I recognize that things can get complex for some churches over the summer, especially if adult classes get canceled and worship services get combined, and you're going to be gone in August. But everything about the challenges facing the Chuch here in the 21st century tells me that we have to make the most of EVERY opportunity, and not do things that get people "out of the habit."
We need to do both "better" and "more."
Here are some of the different ways I've approached Summer Sunday School in different churches where I've served on staff and as a volunteer:
1. In one small church where I served, the teachers told me "we'd never get kids to come to a summer Sunday School."
They also didn't have great Sept-May attendance either and hadn't done a VBS in years. To me, it meant we were in an overall "learning deficit" going into the summer. So I put together a new team of parents and created three unique Bible camp-themed classrooms in the church (campfire, tents, lake) and rotated kids through them all summer with "camp inspired" lessons. "Camp Bible Wahoo!" was super successful. It averaged 10-14 kids per Sunday even in August in a church that only had 18-20 kids total at the time, and it led to an eventual revitalization of the regular program along the lines of the Rotation Model. The next year we held more "camp" classes and added a VBS. Not surprisingly, we started adding families to our congregation.
2. Mixing it up in a small church.
In one smaller church where I served, during the month of June we held extra special Sunday School classes, and then during the month of July and August we held special learning events outside of Sunday School after worship or on Sunday evening.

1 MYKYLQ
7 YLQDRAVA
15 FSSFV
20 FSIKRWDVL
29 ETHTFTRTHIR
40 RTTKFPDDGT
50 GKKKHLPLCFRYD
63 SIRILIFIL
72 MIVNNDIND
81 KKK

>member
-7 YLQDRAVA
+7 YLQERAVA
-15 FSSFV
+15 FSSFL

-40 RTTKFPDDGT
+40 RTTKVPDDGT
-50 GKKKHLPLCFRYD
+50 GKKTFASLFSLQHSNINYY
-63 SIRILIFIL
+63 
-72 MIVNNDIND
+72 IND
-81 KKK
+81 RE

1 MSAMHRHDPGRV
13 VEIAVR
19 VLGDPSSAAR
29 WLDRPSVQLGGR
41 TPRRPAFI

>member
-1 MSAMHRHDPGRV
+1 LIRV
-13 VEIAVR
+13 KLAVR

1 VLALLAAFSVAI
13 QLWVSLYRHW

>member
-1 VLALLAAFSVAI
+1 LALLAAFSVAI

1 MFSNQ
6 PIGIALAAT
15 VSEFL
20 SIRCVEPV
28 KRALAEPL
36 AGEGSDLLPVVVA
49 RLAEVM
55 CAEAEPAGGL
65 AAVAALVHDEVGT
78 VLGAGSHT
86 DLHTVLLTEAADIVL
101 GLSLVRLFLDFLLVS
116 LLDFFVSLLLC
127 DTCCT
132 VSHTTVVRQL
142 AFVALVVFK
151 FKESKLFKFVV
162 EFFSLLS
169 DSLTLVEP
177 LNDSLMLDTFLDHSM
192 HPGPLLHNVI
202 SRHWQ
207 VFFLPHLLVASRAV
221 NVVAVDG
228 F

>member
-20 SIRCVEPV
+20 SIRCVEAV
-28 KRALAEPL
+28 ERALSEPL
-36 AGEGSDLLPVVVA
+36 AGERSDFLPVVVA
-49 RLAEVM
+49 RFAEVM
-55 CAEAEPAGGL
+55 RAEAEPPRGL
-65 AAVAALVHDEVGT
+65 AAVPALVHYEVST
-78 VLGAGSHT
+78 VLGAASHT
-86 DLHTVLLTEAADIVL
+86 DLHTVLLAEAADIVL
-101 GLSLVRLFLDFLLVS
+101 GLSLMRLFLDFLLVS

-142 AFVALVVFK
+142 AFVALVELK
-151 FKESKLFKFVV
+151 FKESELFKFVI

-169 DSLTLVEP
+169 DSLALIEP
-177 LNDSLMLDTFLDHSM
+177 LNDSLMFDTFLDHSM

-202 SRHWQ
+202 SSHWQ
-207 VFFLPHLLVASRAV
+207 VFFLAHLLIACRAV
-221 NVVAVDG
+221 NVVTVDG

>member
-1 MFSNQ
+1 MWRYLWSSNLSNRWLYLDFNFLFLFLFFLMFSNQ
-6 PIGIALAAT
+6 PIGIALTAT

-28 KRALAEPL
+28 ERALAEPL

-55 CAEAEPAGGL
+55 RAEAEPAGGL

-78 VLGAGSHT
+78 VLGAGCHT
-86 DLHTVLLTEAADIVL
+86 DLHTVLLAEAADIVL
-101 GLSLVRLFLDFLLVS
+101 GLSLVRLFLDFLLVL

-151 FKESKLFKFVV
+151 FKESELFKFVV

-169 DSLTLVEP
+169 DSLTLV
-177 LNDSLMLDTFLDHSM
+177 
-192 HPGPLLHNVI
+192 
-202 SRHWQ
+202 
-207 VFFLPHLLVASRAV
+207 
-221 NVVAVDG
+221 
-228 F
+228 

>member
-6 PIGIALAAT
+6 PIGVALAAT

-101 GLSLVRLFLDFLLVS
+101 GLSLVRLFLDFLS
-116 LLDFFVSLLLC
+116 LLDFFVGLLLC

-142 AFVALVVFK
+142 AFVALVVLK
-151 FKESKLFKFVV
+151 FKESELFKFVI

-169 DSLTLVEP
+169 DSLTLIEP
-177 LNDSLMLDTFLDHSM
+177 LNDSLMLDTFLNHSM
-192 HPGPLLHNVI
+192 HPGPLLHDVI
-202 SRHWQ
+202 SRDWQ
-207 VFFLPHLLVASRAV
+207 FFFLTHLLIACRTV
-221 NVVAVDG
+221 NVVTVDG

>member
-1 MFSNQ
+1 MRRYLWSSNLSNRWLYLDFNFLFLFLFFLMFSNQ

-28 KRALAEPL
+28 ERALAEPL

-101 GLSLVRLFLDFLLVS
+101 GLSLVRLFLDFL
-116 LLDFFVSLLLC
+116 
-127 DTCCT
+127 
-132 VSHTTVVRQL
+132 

Every Sunday School class in June was different and special. The July and August after worship get-togethers included the entire family and included a fun intergenerational Bible lesson.
From June to August we also made a special practice of recruiting kids and parents to help read the liturgy and scripture. One of our goals was to send the signal that summer can be a time of doing things differently, rather than not showing up at all --and it worked.
3. A Summer Intern
How many college-age kids (or single moms, or struggling parishioners) do you have in your church who help lead something "different" because they could also use a little spending money?
When I was a seminary intern at a large church in Louisville KY, the CE team wanted to keep me a second school year but I needed a summer job. So they created a 9-week position for me as the "Summer Sunday School coordinator." I was green and had no curriculum, but I did have a great resource room full of creative supplies. I found a three filmstrips series on David, Solomon, and Paul, then matched it with three art projects and three games. We held two classes --one led by me and the other by college students I recruited. I let them teach with the filmstrips and I did the art class. Then on the third Sunday we combined for games. Little did I know at the time, that I had created a 3-week "rotation" on each story, an idea that would later resurface as the Workshop Rotation Model.
All three approaches were right for those churches at that time, and each was successful in terms of attendance. Each was also a time of experimentation that led to positive changes in our future programming. Yes indeed, sometimes crisis IS the mother of invention
Your replies welcome!
Neil is a Presbyterian minister, church educator, and long-time contributor to Rotation.org's resources and ongoing discussions.